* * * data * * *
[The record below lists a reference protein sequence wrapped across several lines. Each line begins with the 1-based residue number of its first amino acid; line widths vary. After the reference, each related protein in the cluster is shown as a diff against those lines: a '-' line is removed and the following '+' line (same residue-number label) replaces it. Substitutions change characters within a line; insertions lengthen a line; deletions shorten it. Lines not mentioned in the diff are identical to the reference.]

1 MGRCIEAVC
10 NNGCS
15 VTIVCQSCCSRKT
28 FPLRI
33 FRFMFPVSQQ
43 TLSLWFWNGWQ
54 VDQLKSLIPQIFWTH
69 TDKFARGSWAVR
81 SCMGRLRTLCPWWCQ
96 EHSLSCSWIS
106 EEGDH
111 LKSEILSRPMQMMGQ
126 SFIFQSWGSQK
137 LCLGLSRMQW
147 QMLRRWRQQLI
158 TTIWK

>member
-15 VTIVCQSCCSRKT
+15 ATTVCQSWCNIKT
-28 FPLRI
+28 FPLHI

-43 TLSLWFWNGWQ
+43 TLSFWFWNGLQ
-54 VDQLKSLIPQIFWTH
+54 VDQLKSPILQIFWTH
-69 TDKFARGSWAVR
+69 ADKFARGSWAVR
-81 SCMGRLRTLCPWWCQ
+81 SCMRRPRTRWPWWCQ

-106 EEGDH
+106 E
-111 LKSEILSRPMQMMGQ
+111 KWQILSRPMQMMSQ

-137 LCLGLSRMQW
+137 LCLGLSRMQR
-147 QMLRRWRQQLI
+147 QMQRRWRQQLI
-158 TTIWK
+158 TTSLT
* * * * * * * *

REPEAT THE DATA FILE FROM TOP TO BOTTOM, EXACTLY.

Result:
[The record below lists a reference protein sequence wrapped across several lines. Each line begins with the 1-based residue number of its first amino acid; line widths vary. After the reference, each related protein in the cluster is shown as a diff against those lines: a '-' line is removed and the following '+' line (same residue-number label) replaces it. Substitutions change characters within a line; insertions lengthen a line; deletions shorten it. Lines not mentioned in the diff are identical to the reference.]

1 MGRCIEAVC
10 NNGCS
15 VTIVCQSCCSRKT
28 FPLRI
33 FRFMFPVSQQ
43 TLSLWFWNGWQ
54 VDQLKSLIPQIFWTH
69 TDKFARGSWAVR
81 SCMGRLRTLCPWWCQ
96 EHSLSCSWIS
106 EEGDH
111 LKSEILSRPMQMMGQ
126 SFIFQSWGSQK
137 LCLGLSRMQW
147 QMLRRWRQQLI
158 TTIWK

>member
-15 VTIVCQSCCSRKT
+15 ATTVCQSWCNIKT
-28 FPLRI
+28 FPLHI

-43 TLSLWFWNGWQ
+43 TLSFWFWNGLQ
-54 VDQLKSLIPQIFWTH
+54 VDQLKSPILQIFWTH
-69 TDKFARGSWAVR
+69 ADKFARGSWAVR
-81 SCMGRLRTLCPWWCQ
+81 SCMRRPRTRWPWWCQ

-106 EEGDH
+106 E
-111 LKSEILSRPMQMMGQ
+111 KWQILSRPMQMMSQ

-137 LCLGLSRMQW
+137 LCLGLSRMQR
-147 QMLRRWRQQLI
+147 QMQRRWRQQLI
-158 TTIWK
+158 TTSLT